That takes us to the rising trend of official fasts. Agitators agitate against establishment but whom are the fasts by CMs directed at? How does one explain this incongruity? TN has had a history of fasting CMs and State-sponsored bandhs, often targetting the Centre even when the ruling party here is a friend or an alliance partner of the regime in the Capital. The last fast was by K in May ‘09 for the sake of Lankan Tamils. This super-fast fast commenced after breakfast and broke up in time for lunch break. And just this week, we were witness to another one, of all persons, Modi, on the fast-track with a fixed-term fast. This five-star Sadh-something fast, under AC comfort and State funded publicity cover, was to ‘celebrate’ his birthday besides being a launching pad for a national political career. For him, the three-day hunger stint was quite filling what with the ego appetite vetted to the core.

Fasts, particularly the competitive ones by politicos, are a mockery of the nation’s poor. In a land teeming with multitudes by the millions who routinely go without food for days and with food-producing farmers dying of destitution and debt, it is truly pathetic to be making that hunger a fashionable symbol of protest for other purposes. I cannot think of any other country that takes so much pride in baring an empty stomach. Neither are the government and politicos ashamed nor are the activists sensitive about hijacking hunger, which is actually the poor man’s preserve, for causes other than hunger itself! We’re not recommending one, but there has never been a fast to protest poverty.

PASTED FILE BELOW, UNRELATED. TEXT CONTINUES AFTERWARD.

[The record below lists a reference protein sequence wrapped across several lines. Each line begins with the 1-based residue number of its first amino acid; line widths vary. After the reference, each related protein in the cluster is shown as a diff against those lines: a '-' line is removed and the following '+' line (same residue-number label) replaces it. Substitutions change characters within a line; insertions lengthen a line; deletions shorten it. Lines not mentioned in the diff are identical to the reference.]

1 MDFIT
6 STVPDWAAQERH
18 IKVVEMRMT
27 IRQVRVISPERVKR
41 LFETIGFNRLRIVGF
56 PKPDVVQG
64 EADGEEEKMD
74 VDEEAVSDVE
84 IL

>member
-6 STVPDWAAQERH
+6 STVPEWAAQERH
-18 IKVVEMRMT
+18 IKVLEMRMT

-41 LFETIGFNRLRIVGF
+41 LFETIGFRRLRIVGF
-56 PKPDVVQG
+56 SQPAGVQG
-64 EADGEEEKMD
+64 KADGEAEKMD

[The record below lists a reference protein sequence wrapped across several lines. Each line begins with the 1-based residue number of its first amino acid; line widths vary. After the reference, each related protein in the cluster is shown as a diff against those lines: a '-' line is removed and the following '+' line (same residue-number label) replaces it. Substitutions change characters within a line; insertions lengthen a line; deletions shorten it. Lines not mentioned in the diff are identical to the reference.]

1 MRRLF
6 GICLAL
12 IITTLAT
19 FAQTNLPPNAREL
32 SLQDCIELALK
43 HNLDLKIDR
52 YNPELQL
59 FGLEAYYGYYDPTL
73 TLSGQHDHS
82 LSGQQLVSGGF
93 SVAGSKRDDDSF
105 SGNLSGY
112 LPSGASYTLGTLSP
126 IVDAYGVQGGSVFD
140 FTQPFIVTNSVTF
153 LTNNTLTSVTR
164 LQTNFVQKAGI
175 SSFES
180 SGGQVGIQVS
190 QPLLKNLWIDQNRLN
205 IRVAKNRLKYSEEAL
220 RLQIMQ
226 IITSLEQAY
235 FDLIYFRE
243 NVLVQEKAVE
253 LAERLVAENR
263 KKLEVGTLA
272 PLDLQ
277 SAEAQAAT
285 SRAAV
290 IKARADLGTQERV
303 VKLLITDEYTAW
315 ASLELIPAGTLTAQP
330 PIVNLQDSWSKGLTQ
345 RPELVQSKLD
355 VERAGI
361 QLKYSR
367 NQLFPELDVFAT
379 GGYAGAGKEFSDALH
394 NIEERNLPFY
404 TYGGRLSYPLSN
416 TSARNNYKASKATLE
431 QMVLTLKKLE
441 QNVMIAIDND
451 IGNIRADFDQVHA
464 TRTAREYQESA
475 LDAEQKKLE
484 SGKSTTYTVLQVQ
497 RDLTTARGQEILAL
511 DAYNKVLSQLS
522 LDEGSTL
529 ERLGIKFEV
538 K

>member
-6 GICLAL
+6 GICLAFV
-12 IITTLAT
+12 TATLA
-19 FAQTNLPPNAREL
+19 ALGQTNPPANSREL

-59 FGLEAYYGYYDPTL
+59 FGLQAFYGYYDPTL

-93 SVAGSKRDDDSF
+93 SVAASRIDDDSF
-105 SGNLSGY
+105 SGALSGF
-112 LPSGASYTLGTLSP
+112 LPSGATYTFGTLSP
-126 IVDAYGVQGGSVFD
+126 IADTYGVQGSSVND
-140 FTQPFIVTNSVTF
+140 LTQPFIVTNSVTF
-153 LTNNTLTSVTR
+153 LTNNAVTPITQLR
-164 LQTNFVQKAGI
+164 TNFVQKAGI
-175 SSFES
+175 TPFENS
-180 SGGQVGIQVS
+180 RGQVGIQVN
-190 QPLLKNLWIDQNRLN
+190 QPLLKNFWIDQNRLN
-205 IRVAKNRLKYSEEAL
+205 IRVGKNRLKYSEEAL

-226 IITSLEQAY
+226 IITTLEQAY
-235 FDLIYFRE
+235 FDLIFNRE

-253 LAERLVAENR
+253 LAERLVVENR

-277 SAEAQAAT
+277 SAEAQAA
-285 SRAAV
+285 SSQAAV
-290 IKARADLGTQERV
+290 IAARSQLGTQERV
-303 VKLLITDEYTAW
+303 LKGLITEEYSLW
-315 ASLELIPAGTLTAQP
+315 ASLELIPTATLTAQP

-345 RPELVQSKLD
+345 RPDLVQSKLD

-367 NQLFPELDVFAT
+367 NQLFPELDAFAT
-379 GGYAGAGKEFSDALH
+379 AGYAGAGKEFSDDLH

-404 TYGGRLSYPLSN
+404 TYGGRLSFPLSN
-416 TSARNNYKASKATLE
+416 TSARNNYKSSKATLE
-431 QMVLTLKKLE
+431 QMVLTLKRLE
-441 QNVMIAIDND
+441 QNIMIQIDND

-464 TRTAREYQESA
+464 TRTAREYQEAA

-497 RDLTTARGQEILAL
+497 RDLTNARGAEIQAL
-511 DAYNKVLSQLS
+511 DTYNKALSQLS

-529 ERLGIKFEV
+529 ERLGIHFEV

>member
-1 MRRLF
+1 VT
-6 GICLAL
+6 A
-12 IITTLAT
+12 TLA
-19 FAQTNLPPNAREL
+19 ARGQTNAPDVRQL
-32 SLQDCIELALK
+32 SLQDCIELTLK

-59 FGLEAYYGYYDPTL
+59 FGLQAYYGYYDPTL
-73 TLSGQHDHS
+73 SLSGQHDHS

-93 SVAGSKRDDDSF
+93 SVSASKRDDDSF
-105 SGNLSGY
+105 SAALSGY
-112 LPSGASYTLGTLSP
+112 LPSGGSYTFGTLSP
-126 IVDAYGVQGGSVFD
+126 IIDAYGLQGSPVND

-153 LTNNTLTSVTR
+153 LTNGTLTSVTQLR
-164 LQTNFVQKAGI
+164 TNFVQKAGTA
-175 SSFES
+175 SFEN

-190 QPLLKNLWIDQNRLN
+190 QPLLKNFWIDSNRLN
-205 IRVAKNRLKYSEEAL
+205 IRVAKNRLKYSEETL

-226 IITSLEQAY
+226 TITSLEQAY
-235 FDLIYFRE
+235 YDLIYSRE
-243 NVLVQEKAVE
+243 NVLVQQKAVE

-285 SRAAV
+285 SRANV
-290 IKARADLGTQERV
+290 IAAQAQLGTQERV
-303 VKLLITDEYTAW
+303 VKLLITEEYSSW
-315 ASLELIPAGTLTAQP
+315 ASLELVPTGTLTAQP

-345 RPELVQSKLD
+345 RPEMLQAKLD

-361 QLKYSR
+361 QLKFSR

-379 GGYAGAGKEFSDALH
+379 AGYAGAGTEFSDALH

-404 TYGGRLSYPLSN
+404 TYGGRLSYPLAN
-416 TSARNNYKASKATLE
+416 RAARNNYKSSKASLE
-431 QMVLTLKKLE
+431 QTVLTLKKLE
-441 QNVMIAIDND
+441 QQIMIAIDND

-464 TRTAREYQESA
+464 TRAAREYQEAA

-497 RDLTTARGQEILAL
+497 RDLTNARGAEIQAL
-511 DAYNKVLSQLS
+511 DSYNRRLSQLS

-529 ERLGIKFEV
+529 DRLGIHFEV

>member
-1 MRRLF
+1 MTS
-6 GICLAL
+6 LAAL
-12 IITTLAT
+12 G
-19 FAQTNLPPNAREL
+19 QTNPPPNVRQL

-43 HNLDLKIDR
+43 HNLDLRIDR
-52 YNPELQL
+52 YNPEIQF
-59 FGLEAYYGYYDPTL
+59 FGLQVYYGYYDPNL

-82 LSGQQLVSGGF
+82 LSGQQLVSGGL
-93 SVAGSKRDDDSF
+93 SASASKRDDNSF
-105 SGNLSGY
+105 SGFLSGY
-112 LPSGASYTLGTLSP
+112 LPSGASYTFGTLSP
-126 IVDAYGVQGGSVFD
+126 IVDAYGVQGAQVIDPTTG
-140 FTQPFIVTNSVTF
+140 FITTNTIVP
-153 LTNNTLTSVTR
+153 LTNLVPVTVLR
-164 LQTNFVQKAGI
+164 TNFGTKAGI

Understandable. The brainy babus of the government have declared Rs 32 per day as the benchmark amount needed by an average Indian. Now, forget the miserable ones earning below that, but those getting just a little above are now not deemed poor, having ‘risen’ above the poverty line and by a sleight of statistics. Still why are there huge hungry masses everywhere? Well, MSingh’s regime probably thinks they are all fasting! Now, that French Queen seems like an angel!

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Jawahar T R